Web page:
“We are always changing phones, and they are always finding the number,” Faustin Rukundo, a former senior member of a Rwandan opposition group living in exile in Leeds, speaks openly about Rwanda’s targeting of its nationals overseas. “Anyone close to me is threatened,” adds his wife, Violette Uwamahoro. It is clear to me that their fears for their own and their families’ safety, both in the UK and Rwanda, are well founded.
Yet this week, the UK government was at the Supreme Court arguing that Rwanda is a “safe third country” to which to send asylum seekers – and that its paper-thin promises that it will respect the rights of asylum seekers can be relied on.
The government is doubling down after a UK court in June found the deal unlawful because asylum seekers sent to Rwanda risk being sent from there back to their home country, where they may face mistreatment. The contrast between what the UK government is saying to defend its asylum deal and the experience of the 150 Rwandans we interviewed, including many refugees and asylum seekers, is jarring.
We documented a dozen cases of killings, kidnappings, enforced disappearances, and attacks on Rwandans living abroad, as well as the misuse of national and international law enforcement and police cooperation to seek the arrest and deportation of dissidents back to Rwanda. We also found that interviewees’ relatives in Rwanda have been arbitrarily detained, forcibly disappeared, tortured, prevented from leaving the country, threatened, and harassed, and we heard allegations of killings, to exert pressure on and silence family members abroad.
In 2017, Uwamahoro, a naturalized UK citizen, was detained incommunicado, threatened, and asked to spy on her husband when she returned to Rwanda for her father’s funeral. As she was being interrogated, Rwandan officials asked her why she was married to an enemy of the country and why she hadn’t cut ties with him before coming to Rwanda.
In 2019, Rukundo was informed he had been the target of Pegasus, the powerful spyware that can access a phone’s contact lists, messages, track calls, collect passwords, localise the target device, and hijack its microphone and video camera to turn them into surveillance tools.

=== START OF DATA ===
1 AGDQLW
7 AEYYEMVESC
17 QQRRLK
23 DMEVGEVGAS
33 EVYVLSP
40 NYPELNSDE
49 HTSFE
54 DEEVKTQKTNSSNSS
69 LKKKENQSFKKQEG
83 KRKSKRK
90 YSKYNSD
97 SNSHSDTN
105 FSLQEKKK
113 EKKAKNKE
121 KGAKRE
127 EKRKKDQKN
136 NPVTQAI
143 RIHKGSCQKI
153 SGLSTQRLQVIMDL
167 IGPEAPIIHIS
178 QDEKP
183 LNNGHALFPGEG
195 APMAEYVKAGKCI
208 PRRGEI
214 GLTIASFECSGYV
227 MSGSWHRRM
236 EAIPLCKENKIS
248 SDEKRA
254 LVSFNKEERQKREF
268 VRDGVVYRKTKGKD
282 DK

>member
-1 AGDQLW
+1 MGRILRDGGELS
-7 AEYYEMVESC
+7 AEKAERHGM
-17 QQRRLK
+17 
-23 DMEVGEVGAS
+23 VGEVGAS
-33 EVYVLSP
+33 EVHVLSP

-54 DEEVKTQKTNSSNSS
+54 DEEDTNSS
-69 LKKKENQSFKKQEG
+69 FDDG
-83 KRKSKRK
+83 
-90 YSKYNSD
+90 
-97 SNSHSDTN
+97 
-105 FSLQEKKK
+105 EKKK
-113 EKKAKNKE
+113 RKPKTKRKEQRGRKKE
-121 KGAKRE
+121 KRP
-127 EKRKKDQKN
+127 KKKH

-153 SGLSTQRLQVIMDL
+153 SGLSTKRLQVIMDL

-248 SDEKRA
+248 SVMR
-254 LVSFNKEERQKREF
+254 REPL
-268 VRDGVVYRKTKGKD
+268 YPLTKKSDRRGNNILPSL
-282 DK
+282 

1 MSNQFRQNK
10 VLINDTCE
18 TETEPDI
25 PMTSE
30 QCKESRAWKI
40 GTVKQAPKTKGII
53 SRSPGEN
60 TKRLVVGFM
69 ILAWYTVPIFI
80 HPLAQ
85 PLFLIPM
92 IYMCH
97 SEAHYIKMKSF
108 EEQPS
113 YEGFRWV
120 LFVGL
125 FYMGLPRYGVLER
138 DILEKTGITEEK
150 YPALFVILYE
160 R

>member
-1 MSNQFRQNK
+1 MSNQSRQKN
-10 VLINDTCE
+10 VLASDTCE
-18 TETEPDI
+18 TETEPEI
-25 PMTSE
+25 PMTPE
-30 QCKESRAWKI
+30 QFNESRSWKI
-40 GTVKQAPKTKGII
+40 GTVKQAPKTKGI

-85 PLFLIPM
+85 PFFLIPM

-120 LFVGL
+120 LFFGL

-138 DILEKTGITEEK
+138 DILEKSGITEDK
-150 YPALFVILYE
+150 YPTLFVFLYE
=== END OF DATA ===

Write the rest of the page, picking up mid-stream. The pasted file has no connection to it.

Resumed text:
Since 2021 alone, we documented five suspicious killings of Rwandans in Mozambique, South Africa, and Uganda, two arbitrary detentions and attempted forced returns of Rwandan dissidents in Uganda, and the enforced disappearance of a former journalist and critic in Mozambique. It would seem that whatever assurances the Rwandan government has given the UK don’t extend to ensuring the protection and the rights of Rwandan refugees and asylum seekers around the world.
Home secretary Suella Braverman has said that it is her “dream” and “obsession” to witness the first flight of asylum seekers to Rwanda. The government presents Rwanda as a progressive partner providing solutions to global problems. Most recently, Rwanda’s high commissioner to the UK trivialized the police shooting and killing of 12 Congolese refugees in 2018, who were protesting a cut in food rations.
Since the deal was announced, the UK has been conspicuous in its silence on Rwanda’s human rights record, including its support for the M23, an abusive armed group in eastern Congo that has committed atrocities, triggering a catastrophic humanitarian crisis and the displacement of over one million people.
While the US and EU were quick to call on Rwanda to end its support to the M23 and imposed sanctions on Rwandan officials, the UK limited itself to criticizing “external support to armed groups.”
A Foreign Office memo, revealed in court proceedings to challenge the UK-Rwanda deal, stated that, in March 2021, UK officials had informed then foreign secretary Dominic Raab that if Rwanda was chosen as a partner for the asylum deal, the government would need to “constrain UK positions on Rwanda’s human rights record, and to absorb resulting criticism.” Former UK foreign minister Justine Greening has warned that the UK’s deal with Rwanda risks “downgrading” its foreign policy.
The UK should have a coherent policy when it comes to Rwanda. Doggedly pursuing its cruel and unlawful asylum deal with Rwanda endangers vulnerable asylum seekers arriving in the UK and emboldens a government whose malign influence looms large well beyond its borders.
The UK should be speaking up against human rights violations by the Rwandan government and abandon its dangerous asylum deal once and for all.